Many, many years ago, I took several AP (Advanced Placement) classes and AP exams in high school. I had quite a range of experiences with them, too. I got 5s (the top score) on the Calculus BC, Chemistry, and Biology tests. I believe I scored a 2 on the AP Physics exam, which is a pretty poor showing. The tests felt very different, too. I was completely lost in the physics one, whereas I knew, in the middle of the biology and chemistry ones, that I was pretty much going to ace them. There was nothing I didn't know cold. I was clearly the same person, with the same work ethic (positive or negative) for all these classes, and given my calculus scores, presumably had enough math knowledge to deal with physics, so why the incredible difference in outcomes?
I was thinking of this as I read a recent article in USA Today called "Advanced Placement: Good for top students, oversold for others?" Harvard Education Press has recently released a book showcasing research into the College Board's AP program. The results, according to the article, are pretty mixed, but I believe this is a question of what you think the AP should do.
As USA Today quotes Philip Sadler, a Harvard prof and one of the co-editors of the book, here is the value proposition of AP for students: "Advanced Placement courses offer you an opportunity to study a subject in a very rigorous and demanding fashion. You will probably be in a class that has fewer students, those students will likely have stronger backgrounds, and there will be fewer student discipline issues than you have experienced in other courses. Your teacher will have a strong subject matter background and excellent teaching skills."
In my calculus, biology and chemistry classes, this was definitely the case, and I am far from the only one of my classmates who did well on the exams. But the fact that a course is AP can't necessarily make up for deficits or unevenness in teaching and preparation.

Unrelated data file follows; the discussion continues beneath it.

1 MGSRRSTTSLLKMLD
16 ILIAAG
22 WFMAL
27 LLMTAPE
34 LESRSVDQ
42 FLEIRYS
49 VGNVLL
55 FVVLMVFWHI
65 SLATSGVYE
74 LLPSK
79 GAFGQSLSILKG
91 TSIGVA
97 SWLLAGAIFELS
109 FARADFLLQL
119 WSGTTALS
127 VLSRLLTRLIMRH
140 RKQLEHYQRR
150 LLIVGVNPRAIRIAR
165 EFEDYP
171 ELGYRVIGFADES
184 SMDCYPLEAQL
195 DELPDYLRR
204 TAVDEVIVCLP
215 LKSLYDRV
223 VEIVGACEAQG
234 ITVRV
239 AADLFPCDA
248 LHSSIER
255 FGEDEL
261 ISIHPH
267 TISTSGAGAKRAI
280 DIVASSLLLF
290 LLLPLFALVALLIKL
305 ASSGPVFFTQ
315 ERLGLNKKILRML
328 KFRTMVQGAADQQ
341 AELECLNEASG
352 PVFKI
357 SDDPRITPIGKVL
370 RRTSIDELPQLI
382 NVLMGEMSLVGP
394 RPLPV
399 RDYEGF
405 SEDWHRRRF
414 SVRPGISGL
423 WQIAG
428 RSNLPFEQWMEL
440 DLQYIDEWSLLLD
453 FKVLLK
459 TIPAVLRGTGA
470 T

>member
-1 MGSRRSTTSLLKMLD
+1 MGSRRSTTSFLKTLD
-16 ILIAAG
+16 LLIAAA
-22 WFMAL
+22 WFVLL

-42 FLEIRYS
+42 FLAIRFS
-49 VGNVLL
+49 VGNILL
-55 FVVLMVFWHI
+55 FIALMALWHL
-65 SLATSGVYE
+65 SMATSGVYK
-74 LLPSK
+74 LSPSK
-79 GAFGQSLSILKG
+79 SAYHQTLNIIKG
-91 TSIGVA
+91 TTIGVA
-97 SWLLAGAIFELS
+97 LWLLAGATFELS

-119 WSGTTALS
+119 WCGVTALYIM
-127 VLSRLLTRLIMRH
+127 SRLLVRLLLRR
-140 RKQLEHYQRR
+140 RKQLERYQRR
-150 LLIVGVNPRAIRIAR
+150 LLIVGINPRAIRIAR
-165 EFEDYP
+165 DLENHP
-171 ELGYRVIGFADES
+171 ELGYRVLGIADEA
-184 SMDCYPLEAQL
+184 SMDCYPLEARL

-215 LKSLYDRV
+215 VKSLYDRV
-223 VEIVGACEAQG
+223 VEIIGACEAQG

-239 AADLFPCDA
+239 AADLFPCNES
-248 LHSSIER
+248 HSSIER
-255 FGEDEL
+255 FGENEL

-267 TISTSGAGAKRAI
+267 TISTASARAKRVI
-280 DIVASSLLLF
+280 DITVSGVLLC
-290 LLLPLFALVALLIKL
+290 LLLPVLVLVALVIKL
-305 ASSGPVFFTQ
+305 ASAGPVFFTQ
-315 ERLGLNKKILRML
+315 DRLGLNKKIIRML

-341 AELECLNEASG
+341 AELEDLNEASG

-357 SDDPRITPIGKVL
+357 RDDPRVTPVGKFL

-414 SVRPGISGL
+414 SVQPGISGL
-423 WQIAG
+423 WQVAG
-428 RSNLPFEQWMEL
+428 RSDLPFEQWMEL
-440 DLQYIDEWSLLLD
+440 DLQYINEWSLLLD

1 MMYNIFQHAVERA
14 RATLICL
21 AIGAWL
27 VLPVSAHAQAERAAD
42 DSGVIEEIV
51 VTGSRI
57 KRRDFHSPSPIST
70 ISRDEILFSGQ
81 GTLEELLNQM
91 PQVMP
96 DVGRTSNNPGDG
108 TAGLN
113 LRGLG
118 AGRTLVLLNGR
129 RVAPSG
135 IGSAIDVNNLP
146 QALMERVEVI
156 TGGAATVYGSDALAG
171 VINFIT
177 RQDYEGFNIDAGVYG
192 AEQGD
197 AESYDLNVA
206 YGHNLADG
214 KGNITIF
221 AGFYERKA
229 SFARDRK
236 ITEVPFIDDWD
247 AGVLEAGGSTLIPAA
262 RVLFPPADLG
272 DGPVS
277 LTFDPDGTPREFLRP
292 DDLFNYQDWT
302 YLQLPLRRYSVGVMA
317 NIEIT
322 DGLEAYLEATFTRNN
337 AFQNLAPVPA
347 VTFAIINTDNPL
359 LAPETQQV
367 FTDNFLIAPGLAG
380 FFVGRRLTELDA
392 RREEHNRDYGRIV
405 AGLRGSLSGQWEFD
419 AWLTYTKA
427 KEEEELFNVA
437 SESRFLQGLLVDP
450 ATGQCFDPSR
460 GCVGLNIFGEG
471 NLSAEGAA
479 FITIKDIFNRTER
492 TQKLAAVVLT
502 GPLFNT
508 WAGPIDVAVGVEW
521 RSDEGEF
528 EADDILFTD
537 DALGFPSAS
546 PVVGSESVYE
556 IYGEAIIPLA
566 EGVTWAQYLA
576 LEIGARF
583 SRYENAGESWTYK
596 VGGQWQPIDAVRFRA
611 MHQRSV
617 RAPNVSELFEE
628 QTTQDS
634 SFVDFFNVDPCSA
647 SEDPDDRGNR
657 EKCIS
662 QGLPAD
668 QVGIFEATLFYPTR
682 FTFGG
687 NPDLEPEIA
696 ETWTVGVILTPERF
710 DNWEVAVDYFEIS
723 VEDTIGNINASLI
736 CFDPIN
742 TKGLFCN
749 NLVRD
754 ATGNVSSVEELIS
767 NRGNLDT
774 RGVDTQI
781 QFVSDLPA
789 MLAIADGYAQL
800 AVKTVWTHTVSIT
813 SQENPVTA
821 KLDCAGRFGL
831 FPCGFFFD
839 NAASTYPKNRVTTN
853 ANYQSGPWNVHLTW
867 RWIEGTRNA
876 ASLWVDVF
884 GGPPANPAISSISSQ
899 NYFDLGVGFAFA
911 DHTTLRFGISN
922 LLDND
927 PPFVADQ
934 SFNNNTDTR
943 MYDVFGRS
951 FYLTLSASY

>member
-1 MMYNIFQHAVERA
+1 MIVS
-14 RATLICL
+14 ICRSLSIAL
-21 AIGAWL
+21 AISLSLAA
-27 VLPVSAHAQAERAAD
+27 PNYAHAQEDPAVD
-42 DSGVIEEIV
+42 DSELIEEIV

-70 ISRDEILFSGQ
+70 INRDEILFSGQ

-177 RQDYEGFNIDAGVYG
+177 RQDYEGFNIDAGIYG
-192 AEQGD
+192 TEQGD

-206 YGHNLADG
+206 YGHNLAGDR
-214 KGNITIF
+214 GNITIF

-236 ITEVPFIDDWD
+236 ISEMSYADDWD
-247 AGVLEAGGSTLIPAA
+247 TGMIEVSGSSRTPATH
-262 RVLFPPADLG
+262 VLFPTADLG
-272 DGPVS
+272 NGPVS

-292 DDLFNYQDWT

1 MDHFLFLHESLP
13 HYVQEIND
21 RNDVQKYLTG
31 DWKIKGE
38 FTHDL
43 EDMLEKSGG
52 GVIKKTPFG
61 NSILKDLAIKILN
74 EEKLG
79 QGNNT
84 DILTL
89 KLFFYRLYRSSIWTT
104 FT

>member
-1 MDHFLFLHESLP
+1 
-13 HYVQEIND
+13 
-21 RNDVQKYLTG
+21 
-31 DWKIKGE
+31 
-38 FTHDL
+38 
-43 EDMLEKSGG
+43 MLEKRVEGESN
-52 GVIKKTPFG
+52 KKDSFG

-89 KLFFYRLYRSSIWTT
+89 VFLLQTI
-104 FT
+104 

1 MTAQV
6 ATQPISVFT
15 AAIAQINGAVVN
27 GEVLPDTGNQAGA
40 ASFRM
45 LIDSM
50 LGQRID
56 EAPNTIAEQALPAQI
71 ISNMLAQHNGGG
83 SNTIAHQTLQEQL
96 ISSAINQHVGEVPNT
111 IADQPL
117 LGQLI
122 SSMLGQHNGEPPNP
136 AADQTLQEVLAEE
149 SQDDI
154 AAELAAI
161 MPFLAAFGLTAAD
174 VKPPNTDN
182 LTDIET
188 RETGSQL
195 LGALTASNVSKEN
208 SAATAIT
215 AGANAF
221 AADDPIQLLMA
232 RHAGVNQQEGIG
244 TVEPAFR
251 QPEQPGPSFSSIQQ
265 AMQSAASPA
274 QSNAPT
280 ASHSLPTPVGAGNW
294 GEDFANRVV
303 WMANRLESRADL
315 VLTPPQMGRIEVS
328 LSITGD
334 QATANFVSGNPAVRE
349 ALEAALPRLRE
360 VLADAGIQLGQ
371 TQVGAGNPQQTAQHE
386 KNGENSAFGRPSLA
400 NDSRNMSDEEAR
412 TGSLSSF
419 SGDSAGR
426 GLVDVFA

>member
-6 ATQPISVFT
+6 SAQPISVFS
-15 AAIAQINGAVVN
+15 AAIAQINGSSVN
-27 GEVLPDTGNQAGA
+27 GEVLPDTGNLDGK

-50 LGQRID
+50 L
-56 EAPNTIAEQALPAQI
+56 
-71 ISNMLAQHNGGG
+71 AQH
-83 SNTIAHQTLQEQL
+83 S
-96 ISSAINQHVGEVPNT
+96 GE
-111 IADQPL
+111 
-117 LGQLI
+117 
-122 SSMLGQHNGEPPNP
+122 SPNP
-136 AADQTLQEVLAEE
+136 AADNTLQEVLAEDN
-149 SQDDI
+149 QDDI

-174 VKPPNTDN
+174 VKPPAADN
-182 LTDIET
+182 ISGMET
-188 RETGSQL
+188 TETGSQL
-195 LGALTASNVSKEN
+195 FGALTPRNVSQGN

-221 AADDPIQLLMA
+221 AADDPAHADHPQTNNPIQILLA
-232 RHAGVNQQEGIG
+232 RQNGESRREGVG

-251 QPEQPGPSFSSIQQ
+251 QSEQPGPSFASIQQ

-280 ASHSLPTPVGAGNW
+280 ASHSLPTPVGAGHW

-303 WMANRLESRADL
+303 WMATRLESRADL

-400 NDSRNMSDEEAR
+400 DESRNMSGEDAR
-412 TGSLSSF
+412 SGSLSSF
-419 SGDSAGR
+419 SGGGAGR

This is an issue because in recent years, many school districts have decided to roll out AP courses very broadly. Many cited a study finding that kids who attempted hard classes in high school were more likely to go to college. So why not offer AP, have kids challenge themselves, and watch the college enrollment rates go up?
That's a reasonable idea, but the reality is that many kids aren't prepared for the rigor of AP classes, and their teachers are equally unprepared to teach them well. They can lack subject matter expertise or teaching ability. So if you want to go this route, you're going to have to be prepared to watch a lot of students fail at least in the near term. And as the USA Today article indicates, there are schools where basically no one gets above a 2. There are also schools where the majority of kids score 3-5. The AP program is standardized, but it can't be completely standardized. It is hard to get around the reality that some kids don't come into AP programs ready to deal with them and that teachers matter. Period.
But I don't think this is a problem with the program. I think that it is what it is -- a great way for top high school students to try rigorous classes and stretch their brains. I still have a soft spot in my heart for chemistry and biology, and when I was writing a column for Scientific American for a while, I found that my basic knowledge from the AP on these topics was enough to converse with leading scientists. Knowing that my knowledge would be tested at the end of the class and that the results would mean something compared with all other high school students was very important to me. Coming from Indiana, I had no idea whether what I was learning would match up against the brightest kids from around the country. The AP exams let me see that. There was no wiggle room. Your score is your score, and a sympathetic teacher can't give you a top score just because you were the sharpest kid in her class. It is benchmarked for everyone, and at a level of very high standards. I wish more of American education was like that.